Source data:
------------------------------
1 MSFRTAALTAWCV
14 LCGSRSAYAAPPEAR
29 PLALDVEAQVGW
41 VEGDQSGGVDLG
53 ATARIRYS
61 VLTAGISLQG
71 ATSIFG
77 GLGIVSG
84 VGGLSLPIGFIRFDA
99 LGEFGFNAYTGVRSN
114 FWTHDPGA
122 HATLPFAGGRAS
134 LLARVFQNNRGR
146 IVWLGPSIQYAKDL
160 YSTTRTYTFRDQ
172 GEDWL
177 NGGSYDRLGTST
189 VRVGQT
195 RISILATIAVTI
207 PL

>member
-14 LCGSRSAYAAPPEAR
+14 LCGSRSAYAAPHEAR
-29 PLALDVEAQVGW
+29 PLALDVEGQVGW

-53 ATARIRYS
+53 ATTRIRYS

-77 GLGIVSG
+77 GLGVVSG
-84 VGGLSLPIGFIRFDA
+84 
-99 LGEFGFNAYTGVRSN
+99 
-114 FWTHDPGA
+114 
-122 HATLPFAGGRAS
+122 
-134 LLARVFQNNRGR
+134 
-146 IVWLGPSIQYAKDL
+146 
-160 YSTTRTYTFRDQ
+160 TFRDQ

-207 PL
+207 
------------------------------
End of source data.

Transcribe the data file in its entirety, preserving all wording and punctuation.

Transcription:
1 MSFRTAALTAWCV
14 LCGSRSAYAAPPEAR
29 PLALDVEAQVGW
41 VEGDQSGGVDLG
53 ATARIRYS
61 VLTAGISLQG
71 ATSIFG
77 GLGIVSG
84 VGGLSLPIGFIRFDA
99 LGEFGFNAYTGVRSN
114 FWTHDPGA
122 HATLPFAGGRAS
134 LLARVFQNNRGR
146 IVWLGPSIQYAKDL
160 YSTTRTYTFRDQ
172 GEDWL
177 NGGSYDRLGTST
189 VRVGQT
195 RISILATIAVTI
207 PL

>member
-14 LCGSRSAYAAPPEAR
+14 LCGSRSAYAAPHEAR
-29 PLALDVEAQVGW
+29 PLALDVEGQVGW

-53 ATARIRYS
+53 ATTRIRYS

-77 GLGIVSG
+77 GLGVVSG
-84 VGGLSLPIGFIRFDA
+84 
-99 LGEFGFNAYTGVRSN
+99 
-114 FWTHDPGA
+114 
-122 HATLPFAGGRAS
+122 
-134 LLARVFQNNRGR
+134 
-146 IVWLGPSIQYAKDL
+146 
-160 YSTTRTYTFRDQ
+160 TFRDQ

-207 PL
+207 